“The money went really fast. Reopening something like that will open up money for small businesses,” Sawyer said.

An alternative

Chandler Burrows, a Republican from Rolla who is running against incumbent Republican Rep. Marty Long in the most southwestern district of Kansas, said the state’s economy has been “severely mismanaged for several decades.” Because of the pandemic, the state is facing a massive unemployment problem, Burrows said, and Kelly’s response has been “low intensity.”

Chandler Burrows, a Rolla resident who is running in a Republican primary race for a seat in the Kansas House, says the state needs to be more aggressive in addressing unemployment in the wake of the pandemic. (Submitted by Chandler Burrows to Kansas Reflector)
Chandler Burrows, a Rolla resident who is running in a Republican primary race for a seat in the Kansas House, says the state needs to be more aggressive in addressing unemployment in the wake of the pandemic. (Submitted by Chandler Burrows to Kansas Reflector)

He proposed abandoning the fiscal responsibility of a balanced budget and instead take on more debt — like a big corporation might do — to invest in the state’s future. During a recession, he said, government needs to address unemployment, make sure businesses don’t shut their doors and make sure people don’t lose their homes.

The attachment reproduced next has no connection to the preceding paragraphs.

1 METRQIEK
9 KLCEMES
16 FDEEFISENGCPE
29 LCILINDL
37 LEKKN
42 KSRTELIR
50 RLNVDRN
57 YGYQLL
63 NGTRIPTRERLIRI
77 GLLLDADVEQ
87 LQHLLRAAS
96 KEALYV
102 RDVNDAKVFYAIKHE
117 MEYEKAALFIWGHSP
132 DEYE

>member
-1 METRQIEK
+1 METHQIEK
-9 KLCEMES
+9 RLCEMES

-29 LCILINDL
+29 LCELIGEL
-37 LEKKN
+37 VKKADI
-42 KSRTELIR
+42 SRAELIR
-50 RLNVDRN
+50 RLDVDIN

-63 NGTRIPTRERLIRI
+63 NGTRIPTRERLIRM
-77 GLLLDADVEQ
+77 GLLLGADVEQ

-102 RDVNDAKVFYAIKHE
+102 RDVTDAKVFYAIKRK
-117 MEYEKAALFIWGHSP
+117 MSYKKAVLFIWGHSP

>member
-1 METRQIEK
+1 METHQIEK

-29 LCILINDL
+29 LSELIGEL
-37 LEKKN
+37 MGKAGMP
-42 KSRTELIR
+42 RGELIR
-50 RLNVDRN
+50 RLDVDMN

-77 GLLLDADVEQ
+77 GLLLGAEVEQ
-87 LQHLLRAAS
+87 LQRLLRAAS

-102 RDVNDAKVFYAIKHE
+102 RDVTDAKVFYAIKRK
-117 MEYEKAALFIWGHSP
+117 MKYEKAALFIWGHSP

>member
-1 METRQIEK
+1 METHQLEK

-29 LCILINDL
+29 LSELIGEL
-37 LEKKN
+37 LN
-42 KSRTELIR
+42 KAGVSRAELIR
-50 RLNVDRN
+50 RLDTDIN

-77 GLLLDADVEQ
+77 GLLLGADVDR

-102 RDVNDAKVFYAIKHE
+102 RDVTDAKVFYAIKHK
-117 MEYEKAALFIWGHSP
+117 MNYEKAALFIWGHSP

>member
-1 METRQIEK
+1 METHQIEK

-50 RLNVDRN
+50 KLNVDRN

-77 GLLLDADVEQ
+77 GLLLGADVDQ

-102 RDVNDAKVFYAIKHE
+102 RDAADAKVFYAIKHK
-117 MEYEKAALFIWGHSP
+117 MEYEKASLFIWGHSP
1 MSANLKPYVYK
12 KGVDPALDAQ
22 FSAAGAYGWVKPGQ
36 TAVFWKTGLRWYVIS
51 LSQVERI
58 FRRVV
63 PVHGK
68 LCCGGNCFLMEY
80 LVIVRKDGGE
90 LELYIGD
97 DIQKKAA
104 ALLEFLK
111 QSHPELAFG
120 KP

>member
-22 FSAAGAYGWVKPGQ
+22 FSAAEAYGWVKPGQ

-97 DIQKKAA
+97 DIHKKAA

“I’m talking about either assisting private businesses with helping people get back to work or a public works program,” Burrows said, “and you know there’s a lot of work that needs to be done in our state — making sure there’s high speed internet for every county in Kansas, basic maintenance stuff, beautification projects that we could put people back to work on. Not on a permanent basis, but until the economy’s in good enough shape where the private sector can pick up the rest of that slack.”

He is concerned his fellow Republicans will pursue another option during next year’s legislative session.

“There’s an alternate theory on how to handle the recession, which is pretty much just let the recovery take its course,” Burrows said. “And that sort of aligns more into the orthodox Republicans ideas. I just think that if we actually do something like that, it will be an absolute disaster for our state. We can’t afford to let the recession take its course. We need to actively intervene and do some hands-on management of the economy to get us through the situation.”